waves crashing in the sea and rocks on the sea floor
waves crashing in the sea and rocks on the sea floor

Fishes, 24 March 2019, Teahupoo, Tahiti, French Polynesia. © Ben Thouard

Markus Müller discusses how the ocean, biodiversity, the global economy and the world of finance are inextricably linked – and proposes what should be done now to make business fit for a nature-compliant future
A man wearing a suit

Markus Müller

Economics is deeply bound to nature. Portfolio managers in finance often think they invented the idea of diversification. I hate to disappoint them, but it was created by nature first. Nature, like economics, invented diversification for risk protection and to provide the breeding ground for development. If everything stayed the same, there would be no development – this is true for nature and true for economics.

According to some estimates, half of global GDP is directly attributable to nature. Some industries, such as construction, agriculture and manufacturing, use nature’s output to create economic output, and are therefore heavily nature-dependent. The biodiversity of nature is also essential to economics, because the wide assortment of living things provides crucial ecosystem services to the economy. These services range from providing fresh air and clean water to producing food. Nature provides everything that humans consume.

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The ocean plays a big part in biodiversity, as two-thirds of our planet is covered with water and more than 95 per cent of that is ocean. If we allow our ocean ecosystems to be depleted, we create risks for nature, for humanity, for the economy and for social stability. Human life is heavily dependent on ocean ecosystems and, if we let them deteriorate, the services we need to live and thrive will not be there. We would lose the critical services the ocean provides, such as the natural governance of carbon sequestration and temperature regulation. It is all one connected chain.

There are a myriad of links between nature and economics. The ocean is a great example of this, and an example of how we undervalue nature in our economic thinking. For instance, do we really understand the financial impact of having 40 per cent of the global population living near the coast with the threat of rising sea levels? Have we really taken into account how vital water is for our livelihoods and do we have an economic model that accounts for this?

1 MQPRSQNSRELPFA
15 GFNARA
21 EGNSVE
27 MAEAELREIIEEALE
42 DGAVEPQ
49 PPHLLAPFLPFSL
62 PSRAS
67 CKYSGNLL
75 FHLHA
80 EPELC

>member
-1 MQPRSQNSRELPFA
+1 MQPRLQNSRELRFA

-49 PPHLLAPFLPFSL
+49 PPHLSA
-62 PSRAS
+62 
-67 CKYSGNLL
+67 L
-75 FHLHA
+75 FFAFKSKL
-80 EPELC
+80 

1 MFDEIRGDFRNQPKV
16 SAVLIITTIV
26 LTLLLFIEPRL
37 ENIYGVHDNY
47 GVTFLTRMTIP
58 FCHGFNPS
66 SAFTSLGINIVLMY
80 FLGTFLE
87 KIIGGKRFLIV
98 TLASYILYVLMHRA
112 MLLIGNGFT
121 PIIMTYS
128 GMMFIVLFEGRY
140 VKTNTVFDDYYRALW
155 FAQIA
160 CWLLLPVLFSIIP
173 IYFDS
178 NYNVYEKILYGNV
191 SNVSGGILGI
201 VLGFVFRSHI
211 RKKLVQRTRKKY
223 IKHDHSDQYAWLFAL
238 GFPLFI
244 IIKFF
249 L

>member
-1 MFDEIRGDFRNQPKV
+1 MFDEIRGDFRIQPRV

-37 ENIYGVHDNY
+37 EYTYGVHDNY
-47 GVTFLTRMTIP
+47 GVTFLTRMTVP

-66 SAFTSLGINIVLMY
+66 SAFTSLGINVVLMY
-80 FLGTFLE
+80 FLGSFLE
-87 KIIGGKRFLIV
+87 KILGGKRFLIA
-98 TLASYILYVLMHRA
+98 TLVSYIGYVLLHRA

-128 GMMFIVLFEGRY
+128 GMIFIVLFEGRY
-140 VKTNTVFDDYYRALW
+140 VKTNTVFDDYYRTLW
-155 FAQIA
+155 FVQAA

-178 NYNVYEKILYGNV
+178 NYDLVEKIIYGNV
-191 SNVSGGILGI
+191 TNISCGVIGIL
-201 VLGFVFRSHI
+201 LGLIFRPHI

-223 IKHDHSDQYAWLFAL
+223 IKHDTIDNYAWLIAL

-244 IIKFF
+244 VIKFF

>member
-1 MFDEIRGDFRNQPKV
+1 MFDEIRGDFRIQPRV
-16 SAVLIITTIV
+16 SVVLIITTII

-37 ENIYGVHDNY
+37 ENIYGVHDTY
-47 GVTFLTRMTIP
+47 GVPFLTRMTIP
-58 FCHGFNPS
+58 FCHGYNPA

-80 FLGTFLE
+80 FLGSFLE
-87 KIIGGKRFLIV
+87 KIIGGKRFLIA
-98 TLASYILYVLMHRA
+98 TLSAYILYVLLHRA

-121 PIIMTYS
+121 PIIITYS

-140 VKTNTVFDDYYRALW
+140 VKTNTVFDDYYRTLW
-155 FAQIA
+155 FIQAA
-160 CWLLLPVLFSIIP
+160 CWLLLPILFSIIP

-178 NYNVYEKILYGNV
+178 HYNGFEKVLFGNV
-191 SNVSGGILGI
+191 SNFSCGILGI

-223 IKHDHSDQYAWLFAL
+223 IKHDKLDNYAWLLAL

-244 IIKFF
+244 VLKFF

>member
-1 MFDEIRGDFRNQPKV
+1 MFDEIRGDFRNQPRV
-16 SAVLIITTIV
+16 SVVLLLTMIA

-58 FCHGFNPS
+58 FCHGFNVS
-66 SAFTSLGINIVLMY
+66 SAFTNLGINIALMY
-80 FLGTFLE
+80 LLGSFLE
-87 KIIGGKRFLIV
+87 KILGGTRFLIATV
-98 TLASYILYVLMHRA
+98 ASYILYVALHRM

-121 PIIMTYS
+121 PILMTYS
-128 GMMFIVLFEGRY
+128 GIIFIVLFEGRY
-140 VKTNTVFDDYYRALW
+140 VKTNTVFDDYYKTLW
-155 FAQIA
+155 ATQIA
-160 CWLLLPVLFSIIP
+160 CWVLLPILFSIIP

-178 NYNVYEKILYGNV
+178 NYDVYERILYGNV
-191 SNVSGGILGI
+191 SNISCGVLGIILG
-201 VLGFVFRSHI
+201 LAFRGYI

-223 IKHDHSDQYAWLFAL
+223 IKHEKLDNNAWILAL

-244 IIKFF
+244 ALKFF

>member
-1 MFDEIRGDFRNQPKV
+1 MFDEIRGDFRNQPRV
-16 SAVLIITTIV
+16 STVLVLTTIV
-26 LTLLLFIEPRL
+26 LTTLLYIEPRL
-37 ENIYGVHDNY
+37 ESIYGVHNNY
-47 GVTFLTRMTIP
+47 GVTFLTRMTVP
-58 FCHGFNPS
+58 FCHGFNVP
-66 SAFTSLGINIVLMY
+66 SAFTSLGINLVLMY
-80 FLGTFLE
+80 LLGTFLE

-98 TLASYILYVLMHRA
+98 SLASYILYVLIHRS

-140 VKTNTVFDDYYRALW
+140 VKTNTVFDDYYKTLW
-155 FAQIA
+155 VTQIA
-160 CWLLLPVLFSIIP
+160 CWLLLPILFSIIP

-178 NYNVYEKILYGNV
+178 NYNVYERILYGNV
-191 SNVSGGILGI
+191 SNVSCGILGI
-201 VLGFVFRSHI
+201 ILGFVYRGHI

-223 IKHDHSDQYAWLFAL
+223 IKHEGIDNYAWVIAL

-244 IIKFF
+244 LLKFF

orange coral underwater

Although our understanding of ocean economics has developed, there is still a long way to go. However, we do know enough to start taking action. Some may ask, why is it important to finance the blue economy? The real question is, how do we use finance to transform our current non-sustainable and non-equitable blue economy into a sustainable and equitable one? First, we have to be clear about the goal: to have a sustainable and equitable blue economy and a nature-compliant economic model. Creating such a model is the equivalent of the economics behind building and operating a railway infrastructure. To build a functioning train network first requires a railway system, which is too expensive for private markets to install and is the kind of cost that only a government can afford – but the trains can be provided and financed by private companies.

We need to enable the ocean to deliver its ecosystem services. Many ocean assets need to be protected in Marine Protected Areas (MPAs) and they are unlikely to generate an investment return. This means assets in MPAs are not suitable for a market system; rather, it becomes a governmental and societal responsibility to protect them and ensure they are not being depleted or overused. Governance is key for this to be successful.